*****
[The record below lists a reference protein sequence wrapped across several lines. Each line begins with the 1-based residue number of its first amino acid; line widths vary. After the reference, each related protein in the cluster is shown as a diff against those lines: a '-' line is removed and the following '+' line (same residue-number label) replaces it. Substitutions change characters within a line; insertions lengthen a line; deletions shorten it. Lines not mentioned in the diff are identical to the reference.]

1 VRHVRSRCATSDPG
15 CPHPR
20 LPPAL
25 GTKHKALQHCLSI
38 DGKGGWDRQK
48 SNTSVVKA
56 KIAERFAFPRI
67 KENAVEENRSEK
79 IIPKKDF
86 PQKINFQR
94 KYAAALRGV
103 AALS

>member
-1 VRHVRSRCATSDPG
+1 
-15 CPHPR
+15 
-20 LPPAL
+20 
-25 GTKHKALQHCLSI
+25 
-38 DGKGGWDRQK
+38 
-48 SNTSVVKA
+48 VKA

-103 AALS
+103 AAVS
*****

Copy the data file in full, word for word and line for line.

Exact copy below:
[The record below lists a reference protein sequence wrapped across several lines. Each line begins with the 1-based residue number of its first amino acid; line widths vary. After the reference, each related protein in the cluster is shown as a diff against those lines: a '-' line is removed and the following '+' line (same residue-number label) replaces it. Substitutions change characters within a line; insertions lengthen a line; deletions shorten it. Lines not mentioned in the diff are identical to the reference.]

1 VRHVRSRCATSDPG
15 CPHPR
20 LPPAL
25 GTKHKALQHCLSI
38 DGKGGWDRQK
48 SNTSVVKA
56 KIAERFAFPRI
67 KENAVEENRSEK
79 IIPKKDF
86 PQKINFQR
94 KYAAALRGV
103 AALS

>member
-1 VRHVRSRCATSDPG
+1 
-15 CPHPR
+15 
-20 LPPAL
+20 
-25 GTKHKALQHCLSI
+25 
-38 DGKGGWDRQK
+38 
-48 SNTSVVKA
+48 VKA

-103 AALS
+103 AAVS